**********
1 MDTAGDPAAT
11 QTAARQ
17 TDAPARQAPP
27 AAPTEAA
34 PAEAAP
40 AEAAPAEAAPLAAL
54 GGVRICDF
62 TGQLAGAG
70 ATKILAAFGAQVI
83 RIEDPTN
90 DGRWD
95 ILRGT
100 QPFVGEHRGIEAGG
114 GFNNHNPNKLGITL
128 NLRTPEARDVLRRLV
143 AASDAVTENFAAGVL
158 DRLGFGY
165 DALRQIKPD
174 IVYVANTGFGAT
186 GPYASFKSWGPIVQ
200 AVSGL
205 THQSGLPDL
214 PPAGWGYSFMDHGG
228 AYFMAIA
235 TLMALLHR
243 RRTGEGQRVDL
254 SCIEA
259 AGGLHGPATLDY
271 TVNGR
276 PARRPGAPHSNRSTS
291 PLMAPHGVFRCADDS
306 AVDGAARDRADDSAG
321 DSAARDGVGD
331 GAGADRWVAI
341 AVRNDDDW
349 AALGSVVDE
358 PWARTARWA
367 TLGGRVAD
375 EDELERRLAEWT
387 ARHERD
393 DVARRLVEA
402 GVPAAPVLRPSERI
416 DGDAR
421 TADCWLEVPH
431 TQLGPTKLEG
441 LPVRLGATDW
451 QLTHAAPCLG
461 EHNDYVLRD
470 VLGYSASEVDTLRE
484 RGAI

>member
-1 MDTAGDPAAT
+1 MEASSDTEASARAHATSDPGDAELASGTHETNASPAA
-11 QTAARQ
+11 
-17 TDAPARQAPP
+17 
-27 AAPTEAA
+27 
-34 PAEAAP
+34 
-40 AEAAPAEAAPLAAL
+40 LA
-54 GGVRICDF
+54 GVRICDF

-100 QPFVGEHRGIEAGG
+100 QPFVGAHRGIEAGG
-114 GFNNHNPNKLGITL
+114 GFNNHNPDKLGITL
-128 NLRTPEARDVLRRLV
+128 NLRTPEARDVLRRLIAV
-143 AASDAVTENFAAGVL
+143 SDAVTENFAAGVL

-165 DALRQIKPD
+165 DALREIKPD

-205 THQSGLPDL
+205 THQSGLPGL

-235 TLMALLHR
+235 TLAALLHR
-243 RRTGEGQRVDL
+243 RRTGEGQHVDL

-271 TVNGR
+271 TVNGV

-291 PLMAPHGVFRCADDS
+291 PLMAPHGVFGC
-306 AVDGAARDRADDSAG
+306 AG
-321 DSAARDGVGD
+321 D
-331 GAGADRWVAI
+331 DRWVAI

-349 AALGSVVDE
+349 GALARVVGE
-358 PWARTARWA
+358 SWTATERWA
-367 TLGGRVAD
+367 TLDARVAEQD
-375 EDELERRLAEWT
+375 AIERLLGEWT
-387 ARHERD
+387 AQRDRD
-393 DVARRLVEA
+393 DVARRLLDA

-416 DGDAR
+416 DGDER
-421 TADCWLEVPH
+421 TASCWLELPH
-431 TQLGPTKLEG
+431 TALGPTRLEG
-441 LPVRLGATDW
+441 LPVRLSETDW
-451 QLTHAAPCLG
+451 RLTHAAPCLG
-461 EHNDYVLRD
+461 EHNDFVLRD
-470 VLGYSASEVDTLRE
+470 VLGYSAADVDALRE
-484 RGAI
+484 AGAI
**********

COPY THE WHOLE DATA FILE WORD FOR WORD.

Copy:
1 MDTAGDPAAT
11 QTAARQ
17 TDAPARQAPP
27 AAPTEAA
34 PAEAAP
40 AEAAPAEAAPLAAL
54 GGVRICDF
62 TGQLAGAG
70 ATKILAAFGAQVI
83 RIEDPTN
90 DGRWD
95 ILRGT
100 QPFVGEHRGIEAGG
114 GFNNHNPNKLGITL
128 NLRTPEARDVLRRLV
143 AASDAVTENFAAGVL
158 DRLGFGY
165 DALRQIKPD
174 IVYVANTGFGAT
186 GPYASFKSWGPIVQ
200 AVSGL
205 THQSGLPDL
214 PPAGWGYSFMDHGG
228 AYFMAIA
235 TLMALLHR
243 RRTGEGQRVDL
254 SCIEA
259 AGGLHGPATLDY
271 TVNGR
276 PARRPGAPHSNRSTS
291 PLMAPHGVFRCADDS
306 AVDGAARDRADDSAG
321 DSAARDGVGD
331 GAGADRWVAI
341 AVRNDDDW
349 AALGSVVDE
358 PWARTARWA
367 TLGGRVAD
375 EDELERRLAEWT
387 ARHERD
393 DVARRLVEA
402 GVPAAPVLRPSERI
416 DGDAR
421 TADCWLEVPH
431 TQLGPTKLEG
441 LPVRLGATDW
451 QLTHAAPCLG
461 EHNDYVLRD
470 VLGYSASEVDTLRE
484 RGAI

>member
-1 MDTAGDPAAT
+1 MEASSDTEASARAHATSDPGDAELASGTHETNASPAA
-11 QTAARQ
+11 
-17 TDAPARQAPP
+17 
-27 AAPTEAA
+27 
-34 PAEAAP
+34 
-40 AEAAPAEAAPLAAL
+40 LA
-54 GGVRICDF
+54 GVRICDF

-100 QPFVGEHRGIEAGG
+100 QPFVGAHRGIEAGG
-114 GFNNHNPNKLGITL
+114 GFNNHNPDKLGITL
-128 NLRTPEARDVLRRLV
+128 NLRTPEARDVLRRLIAV
-143 AASDAVTENFAAGVL
+143 SDAVTENFAAGVL

-165 DALRQIKPD
+165 DALREIKPD

-205 THQSGLPDL
+205 THQSGLPGL

-235 TLMALLHR
+235 TLAALLHR
-243 RRTGEGQRVDL
+243 RRTGEGQHVDL

-271 TVNGR
+271 TVNGV

-291 PLMAPHGVFRCADDS
+291 PLMAPHGVFGC
-306 AVDGAARDRADDSAG
+306 AG
-321 DSAARDGVGD
+321 D
-331 GAGADRWVAI
+331 DRWVAI

-349 AALGSVVDE
+349 GALARVVGE
-358 PWARTARWA
+358 SWTATERWA
-367 TLGGRVAD
+367 TLDARVAEQD
-375 EDELERRLAEWT
+375 AIERLLGEWT
-387 ARHERD
+387 AQRDRD
-393 DVARRLVEA
+393 DVARRLLDA

-416 DGDAR
+416 DGDER
-421 TADCWLEVPH
+421 TASCWLELPH
-431 TQLGPTKLEG
+431 TALGPTRLEG
-441 LPVRLGATDW
+441 LPVRLSETDW
-451 QLTHAAPCLG
+451 RLTHAAPCLG
-461 EHNDYVLRD
+461 EHNDFVLRD
-470 VLGYSASEVDTLRE
+470 VLGYSAADVDALRE
-484 RGAI
+484 AGAI